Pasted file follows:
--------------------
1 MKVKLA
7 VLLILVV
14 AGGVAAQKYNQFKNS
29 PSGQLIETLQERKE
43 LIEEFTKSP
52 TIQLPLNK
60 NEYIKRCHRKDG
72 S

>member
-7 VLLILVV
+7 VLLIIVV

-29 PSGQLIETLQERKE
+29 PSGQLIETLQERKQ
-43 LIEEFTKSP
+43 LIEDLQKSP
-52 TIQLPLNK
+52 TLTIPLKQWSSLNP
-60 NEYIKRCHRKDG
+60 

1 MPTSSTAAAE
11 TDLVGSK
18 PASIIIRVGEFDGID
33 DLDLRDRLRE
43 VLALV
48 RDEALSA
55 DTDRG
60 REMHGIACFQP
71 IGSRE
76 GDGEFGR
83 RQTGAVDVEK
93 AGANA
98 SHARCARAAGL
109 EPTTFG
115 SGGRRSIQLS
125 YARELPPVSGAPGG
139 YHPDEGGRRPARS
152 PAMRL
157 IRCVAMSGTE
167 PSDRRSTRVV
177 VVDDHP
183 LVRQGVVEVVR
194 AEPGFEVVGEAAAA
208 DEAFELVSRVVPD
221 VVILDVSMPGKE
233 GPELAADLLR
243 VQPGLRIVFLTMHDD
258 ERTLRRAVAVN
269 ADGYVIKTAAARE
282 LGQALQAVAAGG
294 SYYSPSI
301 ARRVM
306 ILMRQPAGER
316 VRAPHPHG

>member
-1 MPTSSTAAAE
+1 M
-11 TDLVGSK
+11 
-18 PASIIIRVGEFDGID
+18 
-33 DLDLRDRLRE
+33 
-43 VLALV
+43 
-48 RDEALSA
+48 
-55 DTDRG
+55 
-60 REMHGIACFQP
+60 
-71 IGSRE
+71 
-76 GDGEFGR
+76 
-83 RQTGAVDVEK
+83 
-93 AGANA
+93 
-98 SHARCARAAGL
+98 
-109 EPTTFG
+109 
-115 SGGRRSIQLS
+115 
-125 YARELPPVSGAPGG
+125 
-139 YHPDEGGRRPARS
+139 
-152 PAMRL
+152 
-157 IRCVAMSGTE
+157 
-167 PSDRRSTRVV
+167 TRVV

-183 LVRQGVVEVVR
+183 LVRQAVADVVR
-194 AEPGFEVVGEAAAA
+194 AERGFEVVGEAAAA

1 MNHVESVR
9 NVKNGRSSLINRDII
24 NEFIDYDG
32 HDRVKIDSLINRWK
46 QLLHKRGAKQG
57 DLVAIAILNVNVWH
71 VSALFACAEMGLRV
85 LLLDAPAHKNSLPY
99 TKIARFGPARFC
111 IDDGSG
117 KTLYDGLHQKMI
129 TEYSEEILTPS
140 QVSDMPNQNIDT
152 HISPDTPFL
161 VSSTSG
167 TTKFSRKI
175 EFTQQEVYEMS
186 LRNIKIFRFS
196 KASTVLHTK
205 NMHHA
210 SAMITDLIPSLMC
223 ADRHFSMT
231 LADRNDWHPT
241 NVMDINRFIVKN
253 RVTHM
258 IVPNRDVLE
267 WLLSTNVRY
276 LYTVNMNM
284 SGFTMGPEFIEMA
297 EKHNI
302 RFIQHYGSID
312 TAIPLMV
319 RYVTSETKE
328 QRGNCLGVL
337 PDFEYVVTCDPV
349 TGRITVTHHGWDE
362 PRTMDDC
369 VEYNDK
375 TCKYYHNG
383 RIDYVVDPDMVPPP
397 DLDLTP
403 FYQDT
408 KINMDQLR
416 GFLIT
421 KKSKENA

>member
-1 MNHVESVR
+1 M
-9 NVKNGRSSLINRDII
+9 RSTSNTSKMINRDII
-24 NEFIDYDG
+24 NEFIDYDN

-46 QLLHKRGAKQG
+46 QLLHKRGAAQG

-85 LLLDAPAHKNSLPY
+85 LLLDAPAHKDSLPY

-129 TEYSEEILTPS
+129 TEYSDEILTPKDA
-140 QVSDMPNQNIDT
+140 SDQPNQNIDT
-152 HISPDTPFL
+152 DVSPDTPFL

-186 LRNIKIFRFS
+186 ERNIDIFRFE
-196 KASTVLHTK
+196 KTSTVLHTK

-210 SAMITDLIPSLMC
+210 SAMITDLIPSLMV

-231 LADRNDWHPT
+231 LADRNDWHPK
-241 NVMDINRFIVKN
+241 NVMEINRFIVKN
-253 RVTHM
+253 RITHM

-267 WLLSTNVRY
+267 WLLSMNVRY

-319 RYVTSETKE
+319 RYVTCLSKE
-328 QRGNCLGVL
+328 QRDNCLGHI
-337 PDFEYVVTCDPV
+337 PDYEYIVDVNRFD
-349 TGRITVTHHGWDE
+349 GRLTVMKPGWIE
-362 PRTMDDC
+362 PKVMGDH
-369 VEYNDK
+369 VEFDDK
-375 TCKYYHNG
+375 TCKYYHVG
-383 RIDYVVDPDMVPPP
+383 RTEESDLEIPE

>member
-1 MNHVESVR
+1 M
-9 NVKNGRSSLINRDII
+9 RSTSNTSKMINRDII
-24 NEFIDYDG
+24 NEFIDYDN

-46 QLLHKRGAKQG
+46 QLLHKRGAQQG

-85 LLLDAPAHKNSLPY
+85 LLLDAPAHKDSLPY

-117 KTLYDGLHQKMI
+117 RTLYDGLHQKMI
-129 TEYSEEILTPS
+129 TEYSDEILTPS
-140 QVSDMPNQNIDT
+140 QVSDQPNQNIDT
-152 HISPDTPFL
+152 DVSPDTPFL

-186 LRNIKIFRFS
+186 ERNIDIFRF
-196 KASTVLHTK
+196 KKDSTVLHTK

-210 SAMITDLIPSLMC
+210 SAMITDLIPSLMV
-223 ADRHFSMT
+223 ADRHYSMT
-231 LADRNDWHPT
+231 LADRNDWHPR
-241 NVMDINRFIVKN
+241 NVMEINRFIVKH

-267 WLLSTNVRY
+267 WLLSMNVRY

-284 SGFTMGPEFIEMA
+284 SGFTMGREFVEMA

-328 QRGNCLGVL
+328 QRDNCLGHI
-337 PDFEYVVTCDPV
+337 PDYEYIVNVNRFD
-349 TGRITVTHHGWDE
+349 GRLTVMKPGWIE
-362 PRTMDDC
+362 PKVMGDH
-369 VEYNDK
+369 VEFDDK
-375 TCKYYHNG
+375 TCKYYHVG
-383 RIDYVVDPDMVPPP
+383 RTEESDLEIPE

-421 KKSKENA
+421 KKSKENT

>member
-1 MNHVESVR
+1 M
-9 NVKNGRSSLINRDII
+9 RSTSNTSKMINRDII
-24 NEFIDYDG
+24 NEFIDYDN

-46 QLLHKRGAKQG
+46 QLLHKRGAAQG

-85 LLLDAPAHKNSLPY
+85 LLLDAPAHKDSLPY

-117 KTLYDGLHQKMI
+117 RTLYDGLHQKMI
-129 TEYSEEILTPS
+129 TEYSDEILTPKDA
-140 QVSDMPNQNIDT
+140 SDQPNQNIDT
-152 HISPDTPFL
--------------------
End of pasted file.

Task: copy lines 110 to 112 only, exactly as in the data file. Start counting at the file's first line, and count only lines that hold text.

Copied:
129 TEYSEEILTPS
140 QVSDMPNQNIDT
152 HISPDTPFL